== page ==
Take control of your content and ready your organisation for process transformation. Learn how to identify root causes, capture and rank opportunities and present a compelling case for change to the business.
It’s not even the change itself that’s the most intimidating. Change for change's sake can be a business-killer, so trying to get people to accept the need for it in the first place can be a challenge. And it ought to be.
But don’t let that put you off. If you’re certain that you need to transform your content process to meet business demands then you just have to build a convincing and authoritative case.
Fail to do that and you'll be drowned out by a chorus of This Is How We’ve Always Done Things.
So… where to begin? How about right here, with these five simple steps:
- It’s all about the planning.
- Map the workflows.
- Identify and rank opportunities.
- Share widely, get feedback.
- Talk to people who have been there before.
We’d recommend doing some reading up on the Lean Six Sigma methodology of process improvement. The DMAIC improvement cycle framework – define, measure, analyse, improve and control – really underpins everything we do.
1. It’s all about the planning
There’s an oft-quoted statistic, popularised by McKinsey & Co, about change projects: 70% of them fail. Even if you don't believe that number (a 20-second Google search produces plenty of discussion on the matter) you’ll know from experience that few change projects ever really nail it.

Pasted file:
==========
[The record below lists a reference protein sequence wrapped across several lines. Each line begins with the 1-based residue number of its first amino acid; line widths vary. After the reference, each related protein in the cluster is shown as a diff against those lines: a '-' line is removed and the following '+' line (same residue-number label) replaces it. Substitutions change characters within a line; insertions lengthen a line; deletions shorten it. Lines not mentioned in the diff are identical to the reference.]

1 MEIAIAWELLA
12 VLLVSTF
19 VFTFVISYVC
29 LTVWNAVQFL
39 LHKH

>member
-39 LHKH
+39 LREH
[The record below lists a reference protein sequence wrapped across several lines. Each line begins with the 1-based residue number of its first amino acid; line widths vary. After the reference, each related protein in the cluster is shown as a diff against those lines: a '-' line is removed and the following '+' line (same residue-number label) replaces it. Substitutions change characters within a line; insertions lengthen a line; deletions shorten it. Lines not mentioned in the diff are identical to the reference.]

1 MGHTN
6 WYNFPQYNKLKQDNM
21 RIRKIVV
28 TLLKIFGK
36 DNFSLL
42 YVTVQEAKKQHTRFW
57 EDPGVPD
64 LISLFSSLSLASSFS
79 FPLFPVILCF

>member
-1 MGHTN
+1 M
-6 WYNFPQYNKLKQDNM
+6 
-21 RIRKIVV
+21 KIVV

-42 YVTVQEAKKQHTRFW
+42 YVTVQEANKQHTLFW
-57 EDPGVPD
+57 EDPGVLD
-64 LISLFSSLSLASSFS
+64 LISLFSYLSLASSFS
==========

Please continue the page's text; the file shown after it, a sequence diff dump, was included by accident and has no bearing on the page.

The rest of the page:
And why is that? There are reams of research on the topic, but the most common finding could be summarised like this: you have to know what you want to do before you start doing it.
In this excellent article in the Harvard Business Review, N. Anand and Jean-Louis Barsoux describe the problem like this: “Because flawed implementation is most often blamed for … failures, organizations have focused on improving execution. But poor execution is only part of the problem.
“Before worrying about how to change, executive teams need to figure out what to change – in particular, what to change first.”
From our experience, content technology projects should consist of at least 60% planning. In other words, if a minimum of 60% of your time and cost is not invested in thinking about, discussing, validating, testing and scheduling the “doing”, you’ve failed before you’ve begun.
“Before worrying about how to change, executive teams need to figure out what to change – in particular, what to change first”
The thing with content, regardless of whether it’s a product in itself or a marketing output, is that it passes through so many departments during its lifecycle: sales, operations, marketing, finance – you name it. That makes planning especially crucial for content process transformation projects.